Ileana Hernandez of Manatt Discusses the True Cost of Healthcare Fraud for Consumers

In the world of healthcare fraud, there is a lot more going on than just one person filing a false claim for reimbursement. In fact, it is a very complex issue that has far-reaching effects on everyone within the industry. Ileana Hernandez of Manatt, Phelps & Phillips recently pointed this out during an interview.

Hernandez said that she has seen a lot of confusion among patients about how they are affected by healthcare fraud. “People don’t know how it affects the cost of insurance premiums,” she explained. “But it has to do with the overall costs of healthcare because all this fraud contributes to insurance companies having to charge more for their premiums. So then consumers are picking up the tab through increased premiums.”

She added that there is also a lot of confusion about how much money is being lost due to healthcare fraud. “While people think that it is a massive problem, they have no idea how massive it really is,” she said.

Hernandez also pointed out that healthcare fraud costs a lot of money, but it can even cost a person’s life if the person in question decides to pay for a healthcare service with a fraudulent insurance claim.

This can happen when a person ends up in the hospital, and the hospital ends up with unpaid costs because of a false claim, Hernandez said. “Then they have to recoup money somehow, so they may try to cut corners on care,” she added. This could result in an individual not receiving the proper care.

“It is a hidden cost, but it can have genuine consequences,” said Hernandez. “Hospitals will often be left with no choice other than to cut back on staff and other important resources because of unpaid costs associated with healthcare fraud. But, of course, this means that patients will receive less care.”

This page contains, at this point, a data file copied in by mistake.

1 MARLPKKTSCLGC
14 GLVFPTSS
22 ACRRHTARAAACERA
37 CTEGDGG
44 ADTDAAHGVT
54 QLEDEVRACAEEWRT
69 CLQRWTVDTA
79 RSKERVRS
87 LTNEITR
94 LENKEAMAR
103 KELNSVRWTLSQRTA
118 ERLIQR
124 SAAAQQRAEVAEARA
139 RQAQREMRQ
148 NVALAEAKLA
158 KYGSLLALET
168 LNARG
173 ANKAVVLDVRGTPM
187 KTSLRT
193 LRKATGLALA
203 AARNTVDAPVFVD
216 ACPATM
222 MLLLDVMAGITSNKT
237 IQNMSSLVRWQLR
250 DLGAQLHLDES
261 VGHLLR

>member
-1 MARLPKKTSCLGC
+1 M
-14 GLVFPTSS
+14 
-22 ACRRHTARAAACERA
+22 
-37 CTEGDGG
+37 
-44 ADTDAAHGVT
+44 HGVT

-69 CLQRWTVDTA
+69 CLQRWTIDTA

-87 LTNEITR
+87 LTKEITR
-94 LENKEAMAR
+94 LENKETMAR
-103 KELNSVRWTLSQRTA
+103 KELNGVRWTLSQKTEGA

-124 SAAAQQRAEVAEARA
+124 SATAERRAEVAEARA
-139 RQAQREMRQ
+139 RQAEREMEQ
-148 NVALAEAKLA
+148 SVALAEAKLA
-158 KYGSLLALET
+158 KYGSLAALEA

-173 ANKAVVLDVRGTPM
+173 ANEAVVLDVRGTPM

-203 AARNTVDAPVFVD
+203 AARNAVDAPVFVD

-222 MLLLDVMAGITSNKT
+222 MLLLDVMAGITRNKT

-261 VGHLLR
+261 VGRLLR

What then are some things that consumers can do to ensure that this doesn’t happen to them? “The key is for insurers, providers, and consumers to work together to stamp out healthcare fraud,” said Hernandez. “Insurers must be more proactive in screening claims for potential fraud, and providers need to be more careful about the claims they file. Then consumers must be diligent as well and avoid filing a claim for services that were not received.”

For those who have been victims of healthcare fraud, Hernandez recommends working with their insurance company or Medicare or Medicaid if they receive benefits from one of these programs. “Then they should also contact a lawyer to figure out how to proceed.”

According to Hernandez, the healthcare industry is involved in an ongoing war against healthcare fraud, and it must continue this battle if there is any hope of winning. “It has been estimated that about 10 percent of all medical expenses in America go towards fraudulent claims. That is a staggering amount of money!” she said. “One study even noted that if the healthcare industry can successfully reduce fraud by just 1 percent, it could save as much as $30 billion each year.”

Hernandez added that the only way to win such a battle is through cooperation and transparency among all those involved. “We all need to heed the call, and we must also be willing to work together to put an end to healthcare fraud.”

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